As parents, none of us want to see our child frustrated, in tears, or failing. However, struggles are the places we grow, we begin to understand, we conquer. Perhaps we need to change our wording and our reactions when our children make mistakes in math. Perhaps we also need to change the burdensome misconception that if my child fails, it reflects on my performance as a homeschool parent. Perhaps we need to celebrate the mistakes. What?! Celebrate mistakes? Celebrate a failing grade? Give myself some grace?!

Math is a subject that too many people feel they either get it or they don’t.  Numerous times over my teaching career I have heard the statements, “I just don’t have a math brain.” Or “Math is just not my thing.” Or the dreadful, “When will I ever need to use this stuff?”  These are all very real and valid feelings when something does not make sense… and very legitimate thoughts when you receive a test back with a bad grade. These thoughts make perfect sense when you struggle with a problem over and over, and the answer is still not correct.  However, what happens when you work through the struggles, when you ask for guidance, when you go back through the steps, and find that one wrong negative sign or the small addition mistake? Most often, it is an internal feeling of relief.  What I see on the external side is a face beaming with accomplishment. The next thing I witness is this same student aces the next test.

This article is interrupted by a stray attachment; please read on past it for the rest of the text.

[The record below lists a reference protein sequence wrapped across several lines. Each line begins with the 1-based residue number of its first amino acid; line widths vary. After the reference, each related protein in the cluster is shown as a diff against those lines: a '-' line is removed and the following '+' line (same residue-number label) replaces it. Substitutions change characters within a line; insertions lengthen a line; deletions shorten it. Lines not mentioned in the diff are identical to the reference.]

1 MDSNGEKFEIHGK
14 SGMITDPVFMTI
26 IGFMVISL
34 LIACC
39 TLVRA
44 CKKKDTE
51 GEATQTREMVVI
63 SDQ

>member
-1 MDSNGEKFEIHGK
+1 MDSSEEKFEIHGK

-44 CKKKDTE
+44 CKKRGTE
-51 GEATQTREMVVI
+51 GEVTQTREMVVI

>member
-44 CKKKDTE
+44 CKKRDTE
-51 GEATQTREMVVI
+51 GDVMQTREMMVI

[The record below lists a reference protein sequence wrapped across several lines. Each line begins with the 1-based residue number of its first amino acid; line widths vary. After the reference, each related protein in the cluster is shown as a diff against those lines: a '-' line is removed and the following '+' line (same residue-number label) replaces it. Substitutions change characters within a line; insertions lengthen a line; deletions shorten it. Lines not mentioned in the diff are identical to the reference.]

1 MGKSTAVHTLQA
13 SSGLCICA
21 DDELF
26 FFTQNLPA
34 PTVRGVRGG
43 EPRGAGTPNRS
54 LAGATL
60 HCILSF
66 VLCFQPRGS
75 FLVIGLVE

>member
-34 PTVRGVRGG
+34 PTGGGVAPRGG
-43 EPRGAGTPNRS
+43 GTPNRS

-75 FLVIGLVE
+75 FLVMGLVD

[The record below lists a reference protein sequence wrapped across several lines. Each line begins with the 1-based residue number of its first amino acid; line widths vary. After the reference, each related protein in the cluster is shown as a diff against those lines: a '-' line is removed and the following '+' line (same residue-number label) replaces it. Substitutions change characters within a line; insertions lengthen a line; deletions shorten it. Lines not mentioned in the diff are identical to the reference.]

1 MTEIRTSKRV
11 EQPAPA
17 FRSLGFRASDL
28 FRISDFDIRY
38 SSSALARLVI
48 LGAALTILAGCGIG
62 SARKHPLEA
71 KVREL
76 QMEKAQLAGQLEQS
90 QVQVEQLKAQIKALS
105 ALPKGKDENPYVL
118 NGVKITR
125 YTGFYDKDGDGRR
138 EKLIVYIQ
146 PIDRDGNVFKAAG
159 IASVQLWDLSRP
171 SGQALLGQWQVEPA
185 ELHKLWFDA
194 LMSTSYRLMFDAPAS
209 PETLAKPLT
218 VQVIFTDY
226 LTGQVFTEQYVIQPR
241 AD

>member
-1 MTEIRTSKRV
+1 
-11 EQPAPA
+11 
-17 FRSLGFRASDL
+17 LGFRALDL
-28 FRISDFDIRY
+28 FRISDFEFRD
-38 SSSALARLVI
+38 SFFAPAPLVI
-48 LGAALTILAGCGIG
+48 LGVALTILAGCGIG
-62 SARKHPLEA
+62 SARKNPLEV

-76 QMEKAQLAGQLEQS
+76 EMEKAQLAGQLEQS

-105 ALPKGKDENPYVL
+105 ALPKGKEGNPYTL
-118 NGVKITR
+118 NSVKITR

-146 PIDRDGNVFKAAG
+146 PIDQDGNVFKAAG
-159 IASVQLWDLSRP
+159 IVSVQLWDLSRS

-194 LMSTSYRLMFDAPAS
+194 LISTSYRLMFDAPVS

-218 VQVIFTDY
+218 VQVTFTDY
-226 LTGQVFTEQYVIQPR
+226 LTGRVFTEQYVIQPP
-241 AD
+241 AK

The struggle is real and the work is time consuming, yet the process of working through the steps to the correct answer (even if it is over and over again) is the key to true knowledge. Our brain is a constant source of firing synapses and connections being made. When a mistake is made, recognized, and corrected, the connections create understanding. In a recent online article titled, Are We Teaching the Math Kids Need?, mathematician and author Jo Boaler of Limitless Minds: Learn, Lead and Live Without Barriers, states, “The best times for learning are when you’re struggling and finding things difficult; that’s when your brain is on fire with activity. I think it’s really important to share the value of struggle with students. When I teach, I say to students, ‘I want you to struggle, because that’s really good for you.’ I think it’s freeing for students when they know that’s a goal.”